AS Nigeria clocks 58 years as an independent entity today, perhaps the most remarkable fact about the country is the widespread poverty among the populace. Naturally, today being Independence Day, there are colourful celebrations going on at the seats of power, with President Muhammadu Buhari and the 36 state governors giving fine speeches about Nigeria’s turbulent journey and preaching justice, fairness, togetherness and unity. But these words have no serious meaning even to those uttering them. There are enough promises to fill the proverbial Christopher Okigbo basket, but the people on whose behalf they occupy office mouthing political lullabies are in serious pain. Right now, at this very moment, there are millions of Nigerians who have not yet had anything close to breakfast, not because they are unwilling to but because they have nothing to eat, and there is no respite from the next-door neighbour. Nigeria’s narrative at 58 is, in the language of the late Afrobeat king, Fela Anikulapo-Kuti, a tale of sorrow, tears and blood. Entire families are in pain and agony, literally bereft of a pot of soup, and angling in vain for a morsel. But the leaders are busy celebrating their poverty of thinking which has caused the people so much misery.
Not surprisingly, in some parts of the country, restaurateurs are reportedly counting their losses as their businesses come under attack, besieged by hungry and desperate villains. The tension among the populace is palpable, disappointment is rife and lamentations are effusive. Particularly in the last three years, poverty has assumed alarming and distressing proportions. The vast majority of Nigerians remain trapped in appalling and horrendous conditions. Quite symbolically, last week, pensioners in the South-East geopolitical zone, speaking for themselves and their compatriots across the country, described retirement as a curse, their grouse being with the lack of pensions. But then, it is not just retirement poverty itself that is a curse; the very fact of being a Nigerian—with sham elections, a boastful but morally perverse leadership, stagnant manufacturing sector, widespread insecurity, widespread hunger and deprivation and a return to the police state—has become virtually synonymous with a curse and there is, unfortunately, no telling when the drift towards anomie will be arrested.
According to the National Bureau of Statistics (NBS), between January and September 2017, 4.07 million Nigerians became unemployed. The number rose from 11.92 million in the first quarter of the year to 13.58 million and 15.99 million in the second and third quarters. Between the second quarter and third quarter, the number of economically active or working age population (15 – 64 years of age) increased from 110.3 million to 111.1 million. The 2018 figures indicated that the economy remains fragile as GDP growth slowed down in the second quarter of this year. The economy grew 1.5 per cent in the quarter, a downturn from the 1.95 per cent growth recorded in the first quarter, yet population growth continues steadily at 2.5 per cent. In March this year, the International Monetary Fund (IMF) averred that despite the recovery of the economy from recession, more Nigerians were sliding into poverty. The Federal Government itself said that no fewer than 80 million Nigerians lived in poverty, and that only about 455,857 (0.57 per cent) had been captured in the National Social Register (NSP) being used for its National Cash Transfer Programme. Of those captured, just 297,973 (0.37 per cent) of the identified poor actually got the monthly support.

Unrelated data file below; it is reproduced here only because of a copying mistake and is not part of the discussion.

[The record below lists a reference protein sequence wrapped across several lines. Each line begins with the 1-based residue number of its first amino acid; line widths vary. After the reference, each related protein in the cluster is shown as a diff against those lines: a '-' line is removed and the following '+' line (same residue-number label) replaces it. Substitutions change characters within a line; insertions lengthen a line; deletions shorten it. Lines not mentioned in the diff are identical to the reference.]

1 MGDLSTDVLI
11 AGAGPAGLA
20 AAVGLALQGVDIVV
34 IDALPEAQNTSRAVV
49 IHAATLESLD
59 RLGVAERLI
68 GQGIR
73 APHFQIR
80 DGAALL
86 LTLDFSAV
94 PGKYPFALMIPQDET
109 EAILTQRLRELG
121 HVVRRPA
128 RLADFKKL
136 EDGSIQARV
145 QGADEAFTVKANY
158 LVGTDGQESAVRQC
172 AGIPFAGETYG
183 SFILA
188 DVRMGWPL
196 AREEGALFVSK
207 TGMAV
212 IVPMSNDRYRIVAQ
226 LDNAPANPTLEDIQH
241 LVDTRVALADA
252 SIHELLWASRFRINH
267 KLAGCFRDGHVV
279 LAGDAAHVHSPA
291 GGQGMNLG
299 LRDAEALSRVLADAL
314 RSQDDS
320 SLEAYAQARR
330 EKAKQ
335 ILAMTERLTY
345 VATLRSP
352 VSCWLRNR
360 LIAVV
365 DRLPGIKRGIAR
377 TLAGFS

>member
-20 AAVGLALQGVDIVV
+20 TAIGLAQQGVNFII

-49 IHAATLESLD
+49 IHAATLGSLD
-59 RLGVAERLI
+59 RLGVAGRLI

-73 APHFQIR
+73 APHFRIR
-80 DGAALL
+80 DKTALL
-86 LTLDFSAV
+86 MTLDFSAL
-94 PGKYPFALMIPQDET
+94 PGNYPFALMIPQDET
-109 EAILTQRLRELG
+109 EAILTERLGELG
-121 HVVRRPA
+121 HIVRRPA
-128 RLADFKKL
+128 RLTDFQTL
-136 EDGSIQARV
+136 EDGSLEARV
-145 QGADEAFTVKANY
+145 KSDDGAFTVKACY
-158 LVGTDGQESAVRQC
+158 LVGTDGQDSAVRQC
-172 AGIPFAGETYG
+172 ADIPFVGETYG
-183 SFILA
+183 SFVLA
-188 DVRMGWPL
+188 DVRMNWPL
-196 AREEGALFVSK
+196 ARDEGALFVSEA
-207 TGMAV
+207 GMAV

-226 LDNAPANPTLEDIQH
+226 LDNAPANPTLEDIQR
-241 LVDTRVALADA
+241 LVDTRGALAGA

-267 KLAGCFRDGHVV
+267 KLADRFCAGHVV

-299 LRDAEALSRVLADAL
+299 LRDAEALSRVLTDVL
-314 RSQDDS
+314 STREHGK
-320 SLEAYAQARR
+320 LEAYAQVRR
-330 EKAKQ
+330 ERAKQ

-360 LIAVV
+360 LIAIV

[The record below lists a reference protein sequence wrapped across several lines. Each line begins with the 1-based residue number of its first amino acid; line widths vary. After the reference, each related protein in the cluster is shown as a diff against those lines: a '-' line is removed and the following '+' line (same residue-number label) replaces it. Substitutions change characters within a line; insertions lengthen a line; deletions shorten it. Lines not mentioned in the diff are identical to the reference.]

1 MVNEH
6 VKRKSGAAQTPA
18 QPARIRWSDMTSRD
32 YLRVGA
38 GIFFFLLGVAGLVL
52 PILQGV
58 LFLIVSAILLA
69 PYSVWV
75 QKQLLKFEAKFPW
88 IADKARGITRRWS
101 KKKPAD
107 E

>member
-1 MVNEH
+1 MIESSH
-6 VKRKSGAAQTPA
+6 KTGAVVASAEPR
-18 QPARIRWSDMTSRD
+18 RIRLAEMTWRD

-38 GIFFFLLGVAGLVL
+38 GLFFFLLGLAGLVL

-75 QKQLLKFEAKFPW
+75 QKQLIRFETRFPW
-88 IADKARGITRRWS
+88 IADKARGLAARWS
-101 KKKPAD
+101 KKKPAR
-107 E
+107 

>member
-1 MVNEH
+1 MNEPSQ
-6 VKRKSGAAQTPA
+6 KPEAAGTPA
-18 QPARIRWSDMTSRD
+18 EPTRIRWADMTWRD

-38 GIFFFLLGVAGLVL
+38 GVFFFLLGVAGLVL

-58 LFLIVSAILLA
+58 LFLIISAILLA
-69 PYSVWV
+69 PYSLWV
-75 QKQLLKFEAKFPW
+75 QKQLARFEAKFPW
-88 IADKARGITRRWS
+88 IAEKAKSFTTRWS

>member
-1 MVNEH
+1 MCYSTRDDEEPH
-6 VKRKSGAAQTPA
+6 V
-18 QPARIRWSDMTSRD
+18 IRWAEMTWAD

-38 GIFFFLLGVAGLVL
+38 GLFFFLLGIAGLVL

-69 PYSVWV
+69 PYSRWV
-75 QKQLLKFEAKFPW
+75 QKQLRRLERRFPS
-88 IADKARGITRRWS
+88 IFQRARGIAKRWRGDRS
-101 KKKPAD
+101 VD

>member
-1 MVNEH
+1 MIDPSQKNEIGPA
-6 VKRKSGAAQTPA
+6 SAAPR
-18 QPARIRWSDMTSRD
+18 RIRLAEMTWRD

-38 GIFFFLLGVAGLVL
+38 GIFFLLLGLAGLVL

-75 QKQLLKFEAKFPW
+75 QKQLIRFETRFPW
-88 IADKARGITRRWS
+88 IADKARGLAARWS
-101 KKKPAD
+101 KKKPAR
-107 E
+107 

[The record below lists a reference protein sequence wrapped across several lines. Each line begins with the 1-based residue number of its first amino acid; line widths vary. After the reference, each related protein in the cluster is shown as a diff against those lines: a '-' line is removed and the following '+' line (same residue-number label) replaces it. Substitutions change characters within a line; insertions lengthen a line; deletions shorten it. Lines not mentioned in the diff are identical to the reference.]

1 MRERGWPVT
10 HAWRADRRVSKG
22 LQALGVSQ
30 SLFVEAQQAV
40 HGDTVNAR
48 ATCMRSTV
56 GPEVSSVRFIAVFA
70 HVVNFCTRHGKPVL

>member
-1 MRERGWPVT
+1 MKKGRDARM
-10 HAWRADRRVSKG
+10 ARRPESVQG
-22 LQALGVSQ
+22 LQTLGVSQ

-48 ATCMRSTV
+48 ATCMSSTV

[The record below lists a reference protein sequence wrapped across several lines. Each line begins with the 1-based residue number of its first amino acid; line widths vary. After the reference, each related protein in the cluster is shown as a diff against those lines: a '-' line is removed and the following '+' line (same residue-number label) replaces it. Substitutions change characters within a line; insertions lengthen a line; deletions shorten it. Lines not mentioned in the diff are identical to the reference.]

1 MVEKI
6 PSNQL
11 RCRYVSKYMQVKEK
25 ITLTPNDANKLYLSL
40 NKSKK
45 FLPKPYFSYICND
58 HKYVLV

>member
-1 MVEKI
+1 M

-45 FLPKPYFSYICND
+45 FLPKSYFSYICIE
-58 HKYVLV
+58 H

In any case, the Brookings Institution, a non-profit public policy organisation in the United States, has asserted that Nigeria is now the poverty capital of the world. It said: “At the end of May 2018, our trajectories suggest that Nigeria had about 87 million people in extreme poverty, compared with India’s 73 million. What is more, extreme poverty in Nigeria is growing by six people every minute, while poverty in India continues to fall.” Thus, ahead of her visit to Nigeria in August, Mrs. Theresa May, British Prime Minister, lamented: “Much of Nigeria is thriving, with many individuals enjoying the fruits of a resurgent economy, yet 87 million Nigerians live below $1 and 90 cents a day, making it home to more very poor people than any other nation in the world.”
Yet, in spite of our incessant warnings, the government has failed to create an enabling environment for businesses to thrive and is consequently not getting enough tax revenue to help the poor with. As we pointed out in previous editorials, although in 2016 it set up the Presidential Enabling Business Council whose activities resulted in the country moving up 24 points on the ease of doing business index published by the World Bank in 2017, the fact is that there still exist institutional barriers such as the squabbles among government agencies located at the ports which slow down the pace of doing business in the country. It has also refused to address the cost of doing business, forcing many firms to reduce their operations, lay off staff, or go out of business altogether. Nor has it addressed the country’s infrastructure deficit, particularly in electricity generation. We have not been persuaded to change our opinion that it is a thriving private sector, not a stipend-sharing government, that holds the key to poverty reduction.
To be sure, in sharp contrast to the pains of the populace, the political class led by President Muhammadu Buhari has been very comfortable, enjoying the perks of the country’s skewed federalism and scoffing at the need for a restructured polity. Power remains concentrated at the centre, with unmanageable weight on the exclusive legislative list. Nigeria needs a government that will restructure the polity. Without this, poverty can only worsen in the country.